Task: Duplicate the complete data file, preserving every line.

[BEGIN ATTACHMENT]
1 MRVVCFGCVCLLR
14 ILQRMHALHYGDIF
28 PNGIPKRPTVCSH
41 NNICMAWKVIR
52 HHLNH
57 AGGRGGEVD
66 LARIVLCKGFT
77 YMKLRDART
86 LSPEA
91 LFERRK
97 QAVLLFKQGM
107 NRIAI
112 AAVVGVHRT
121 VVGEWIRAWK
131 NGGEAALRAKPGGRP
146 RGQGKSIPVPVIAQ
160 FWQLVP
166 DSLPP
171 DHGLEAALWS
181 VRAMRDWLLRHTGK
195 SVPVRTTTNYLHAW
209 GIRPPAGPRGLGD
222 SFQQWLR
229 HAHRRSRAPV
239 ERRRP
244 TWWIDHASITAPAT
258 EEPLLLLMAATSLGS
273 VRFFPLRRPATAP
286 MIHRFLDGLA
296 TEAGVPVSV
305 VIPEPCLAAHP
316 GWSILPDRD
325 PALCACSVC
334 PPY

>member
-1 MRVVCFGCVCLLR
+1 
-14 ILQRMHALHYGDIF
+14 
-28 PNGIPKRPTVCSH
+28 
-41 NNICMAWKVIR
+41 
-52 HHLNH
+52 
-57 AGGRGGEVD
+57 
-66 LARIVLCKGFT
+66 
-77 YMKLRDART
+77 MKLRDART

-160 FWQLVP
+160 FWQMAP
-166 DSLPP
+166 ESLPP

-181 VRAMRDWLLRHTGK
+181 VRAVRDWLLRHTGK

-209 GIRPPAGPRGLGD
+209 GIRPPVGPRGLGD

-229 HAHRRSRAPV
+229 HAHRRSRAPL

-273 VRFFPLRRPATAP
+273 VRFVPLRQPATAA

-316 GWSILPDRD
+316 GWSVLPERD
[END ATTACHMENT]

1 MRVVCFGCVCLLR
14 ILQRMHALHYGDIF
28 PNGIPKRPTVCSH
41 NNICMAWKVIR
52 HHLNH
57 AGGRGGEVD
66 LARIVLCKGFT
77 YMKLRDART
86 LSPEA
91 LFERRK
97 QAVLLFKQGM
107 NRIAI
112 AAVVGVHRT
121 VVGEWIRAWK
131 NGGEAALRAKPGGRP
146 RGQGKSIPVPVIAQ
160 FWQLVP
166 DSLPP
171 DHGLEAALWS
181 VRAMRDWLLRHTGK
195 SVPVRTTTNYLHAW
209 GIRPPAGPRGLGD
222 SFQQWLR
229 HAHRRSRAPV
239 ERRRP
244 TWWIDHASITAPAT
258 EEPLLLLMAATSLGS
273 VRFFPLRRPATAP
286 MIHRFLDGLA
296 TEAGVPVSV
305 VIPEPCLAAHP
316 GWSILPDRD
325 PALCACSVC
334 PPY

>member
-1 MRVVCFGCVCLLR
+1 
-14 ILQRMHALHYGDIF
+14 
-28 PNGIPKRPTVCSH
+28 
-41 NNICMAWKVIR
+41 
-52 HHLNH
+52 
-57 AGGRGGEVD
+57 
-66 LARIVLCKGFT
+66 
-77 YMKLRDART
+77 MKLRDART

-160 FWQLVP
+160 FWQMAP
-166 DSLPP
+166 ESLPP

-181 VRAMRDWLLRHTGK
+181 VRAVRDWLLRHTGK

-209 GIRPPAGPRGLGD
+209 GIRPPVGPRGLGD

-229 HAHRRSRAPV
+229 HAHRRSRAPL

-273 VRFFPLRRPATAP
+273 VRFVPLRQPATAA

-316 GWSILPDRD
+316 GWSVLPERD